Let’s not beat about the bush, City’s performance against West Brom was absolutely dreadful, as acknowledged by Dean Smith and his players.

From a fan perspective it’s easy enough to find excuses for the players that you like and demonise those you don’t, but let’s drill deeper into why it happened.

Clearly, City’s build-up play was ponderous as the ball was passed interminably across the back four before generally ending up at the feet of Tim Krul to launch a high ball which would invariably surrender possession.

That much was obvious to everyone, but why did it happen? The answer lies in three things. The first is the fact that City’s back four are all right-footed, the second is that there was very little connection between City’s midfield and back four, while the third was an excellent tactical gambit on the part of Steve Bruce.

The Pink Un: Norwich head coach Dean Smith and West Brom boss Steve Bruce, who will have been happy enough with the point earned at Carrow RoadNorwich head coach Dean Smith and West Brom boss Steve Bruce, who will have been happy enough with the point earned at Carrow Road (Image: ©Focus Images Limited www.focus-images.co.uk +44 7813 022858)

Bruce was aware that Sam Byram at left back was likely to have to check back to his stronger foot before crossing and that therefore Max Aarons was the key to City breaking West Brom’s high press, and his players ensured that apart from a handful of occasions in the first half Aarons was given little chance to attack the by-line and was increasingly forced inside where he invariably ran into heavy traffic.

Consequently, a lot of possession fell to City’s centre backs, neither of whom can realistically be expected to unpick packed defences. In fact, there were a couple of occasions in the second half when West Brom allowed Andrew Omobamidele to step through the high press and offered an apparent passing channel only to pick the pass off and generate dangerous counter-attacks of their own.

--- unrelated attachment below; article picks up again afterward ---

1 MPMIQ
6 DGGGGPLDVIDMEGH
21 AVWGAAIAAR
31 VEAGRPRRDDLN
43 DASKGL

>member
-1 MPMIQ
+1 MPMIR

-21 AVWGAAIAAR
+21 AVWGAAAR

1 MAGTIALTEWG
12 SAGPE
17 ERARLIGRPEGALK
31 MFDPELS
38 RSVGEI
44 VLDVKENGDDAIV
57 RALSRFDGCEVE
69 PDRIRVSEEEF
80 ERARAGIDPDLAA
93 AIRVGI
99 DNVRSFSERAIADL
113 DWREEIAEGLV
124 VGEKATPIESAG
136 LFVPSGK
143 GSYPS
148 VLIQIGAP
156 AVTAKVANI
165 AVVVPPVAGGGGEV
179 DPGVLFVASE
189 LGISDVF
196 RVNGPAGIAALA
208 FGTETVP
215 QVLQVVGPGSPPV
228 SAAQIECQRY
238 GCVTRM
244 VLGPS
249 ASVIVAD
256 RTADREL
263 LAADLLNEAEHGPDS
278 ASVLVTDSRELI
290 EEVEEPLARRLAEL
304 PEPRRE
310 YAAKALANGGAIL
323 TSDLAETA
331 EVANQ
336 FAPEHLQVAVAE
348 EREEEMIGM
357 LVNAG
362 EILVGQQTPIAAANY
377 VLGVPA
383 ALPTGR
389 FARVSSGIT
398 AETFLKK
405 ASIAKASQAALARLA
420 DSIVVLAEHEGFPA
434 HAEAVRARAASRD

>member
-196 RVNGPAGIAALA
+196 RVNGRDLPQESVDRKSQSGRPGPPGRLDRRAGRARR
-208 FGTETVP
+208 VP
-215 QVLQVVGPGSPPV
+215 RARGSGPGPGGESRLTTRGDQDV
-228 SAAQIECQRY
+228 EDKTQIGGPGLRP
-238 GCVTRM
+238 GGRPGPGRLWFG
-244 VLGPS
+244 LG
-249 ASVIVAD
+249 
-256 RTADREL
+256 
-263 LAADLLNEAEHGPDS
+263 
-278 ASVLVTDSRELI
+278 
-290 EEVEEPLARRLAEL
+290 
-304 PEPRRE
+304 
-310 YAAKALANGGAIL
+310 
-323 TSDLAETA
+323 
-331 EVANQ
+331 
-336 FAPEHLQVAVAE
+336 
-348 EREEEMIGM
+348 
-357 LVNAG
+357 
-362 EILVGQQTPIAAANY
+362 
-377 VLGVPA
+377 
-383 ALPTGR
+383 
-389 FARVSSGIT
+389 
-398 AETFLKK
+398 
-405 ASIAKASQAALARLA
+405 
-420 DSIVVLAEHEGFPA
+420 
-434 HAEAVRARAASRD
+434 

Sometimes you have to credit the opposition and West Brom were the best-organised opponents I’ve seen this season, although their plan was helped significantly by the gifting of an early goal through poor City marking and some leaden-footed goalkeeping from Krul.

However, none of that would have mattered had City’s midfield functioned better. It was a difficult game for Gabriel Sara to make his first start in and he looked rather lost apart from the odd flash, but anyone coming into such a collectively poor performance would have struggled.

I thought that he and Marcelino Nunez were too keen to take up advanced positions and as a result made it easier for West Brom to pick them up, while there were occasions when I felt that there was space in front of Kenny McLean that he could have driven into with the ball.

There was plenty of disquiet in the crowd at the laboured build-up, but far too often there was no significant movement in front of the man on the ball, who invariably becomes the focus of the crowd’s wrath.

What really disappointed me was the fact that City seemed either incapable or unprepared to try to mix things up in order to unsettle West Brom’s defenders. Interestingly, on the few occasions in the second half when a longer ball into the channels was used to turn them, the visitors looked much less comfortable and both Josh Sargent and Teemu Pukki were able to create half chances as a result.

Ultimately it was an incredibly frustrating afternoon, and it is hardly surprising that fan reaction reflected that. It was a poor performance, and no one would deny that, although there are some mitigating circumstances due to players missing.

However, it’s important to keep a balanced view. I fully understand why fans are unhappy and no one would suggest that there are no areas of concern, but some of the criticism following last week’s game strayed into the realm of hyperbole.

City may be underperforming but a team doesn’t go unbeaten for seven games in such a tough division unless they have some pretty significant strengths as well as weaknesses.